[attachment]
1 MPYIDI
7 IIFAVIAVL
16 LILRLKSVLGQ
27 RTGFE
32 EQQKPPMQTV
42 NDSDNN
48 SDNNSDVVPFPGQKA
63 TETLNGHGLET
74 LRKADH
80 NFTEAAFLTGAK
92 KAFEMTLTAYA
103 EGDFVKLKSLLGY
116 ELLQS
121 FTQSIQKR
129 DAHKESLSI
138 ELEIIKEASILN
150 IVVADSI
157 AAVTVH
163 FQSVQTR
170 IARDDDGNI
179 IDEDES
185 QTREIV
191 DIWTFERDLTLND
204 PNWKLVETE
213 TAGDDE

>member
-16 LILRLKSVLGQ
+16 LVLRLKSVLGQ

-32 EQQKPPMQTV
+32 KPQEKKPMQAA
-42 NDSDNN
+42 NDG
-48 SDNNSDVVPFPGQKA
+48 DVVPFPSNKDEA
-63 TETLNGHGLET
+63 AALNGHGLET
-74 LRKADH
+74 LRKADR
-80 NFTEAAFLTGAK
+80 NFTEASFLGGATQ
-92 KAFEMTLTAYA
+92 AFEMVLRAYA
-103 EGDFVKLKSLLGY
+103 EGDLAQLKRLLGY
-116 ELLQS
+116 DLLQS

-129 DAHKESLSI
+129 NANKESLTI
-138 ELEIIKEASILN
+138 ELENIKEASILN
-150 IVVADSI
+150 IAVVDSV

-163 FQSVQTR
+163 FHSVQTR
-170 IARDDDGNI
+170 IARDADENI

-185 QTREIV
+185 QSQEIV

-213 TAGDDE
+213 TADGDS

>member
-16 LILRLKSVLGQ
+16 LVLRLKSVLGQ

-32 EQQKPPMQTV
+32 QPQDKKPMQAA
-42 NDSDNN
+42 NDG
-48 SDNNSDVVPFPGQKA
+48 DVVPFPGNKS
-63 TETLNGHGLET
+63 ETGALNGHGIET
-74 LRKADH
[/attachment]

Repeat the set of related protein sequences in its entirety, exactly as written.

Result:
1 MPYIDI
7 IIFAVIAVL
16 LILRLKSVLGQ
27 RTGFE
32 EQQKPPMQTV
42 NDSDNN
48 SDNNSDVVPFPGQKA
63 TETLNGHGLET
74 LRKADH
80 NFTEAAFLTGAK
92 KAFEMTLTAYA
103 EGDFVKLKSLLGY
116 ELLQS
121 FTQSIQKR
129 DAHKESLSI
138 ELEIIKEASILN
150 IVVADSI
157 AAVTVH
163 FQSVQTR
170 IARDDDGNI
179 IDEDES
185 QTREIV
191 DIWTFERDLTLND
204 PNWKLVETE
213 TAGDDE

>member
-16 LILRLKSVLGQ
+16 LVLRLKSVLGQ

-32 EQQKPPMQTV
+32 KPQEKKPMQAA
-42 NDSDNN
+42 NDG
-48 SDNNSDVVPFPGQKA
+48 DVVPFPSNKDEA
-63 TETLNGHGLET
+63 AALNGHGLET
-74 LRKADH
+74 LRKADR
-80 NFTEAAFLTGAK
+80 NFTEASFLGGATQ
-92 KAFEMTLTAYA
+92 AFEMVLRAYA
-103 EGDFVKLKSLLGY
+103 EGDLAQLKRLLGY
-116 ELLQS
+116 DLLQS

-129 DAHKESLSI
+129 NANKESLTI
-138 ELEIIKEASILN
+138 ELENIKEASILN
-150 IVVADSI
+150 IAVVDSV

-163 FQSVQTR
+163 FHSVQTR
-170 IARDDDGNI
+170 IARDADENI

-185 QTREIV
+185 QSQEIV

-213 TAGDDE
+213 TADGDS

>member
-16 LILRLKSVLGQ
+16 LVLRLKSVLGQ

-32 EQQKPPMQTV
+32 QPQDKKPMQAA
-42 NDSDNN
+42 NDG
-48 SDNNSDVVPFPGQKA
+48 DVVPFPGNKS
-63 TETLNGHGLET
+63 ETGALNGHGIET
-74 LRKADH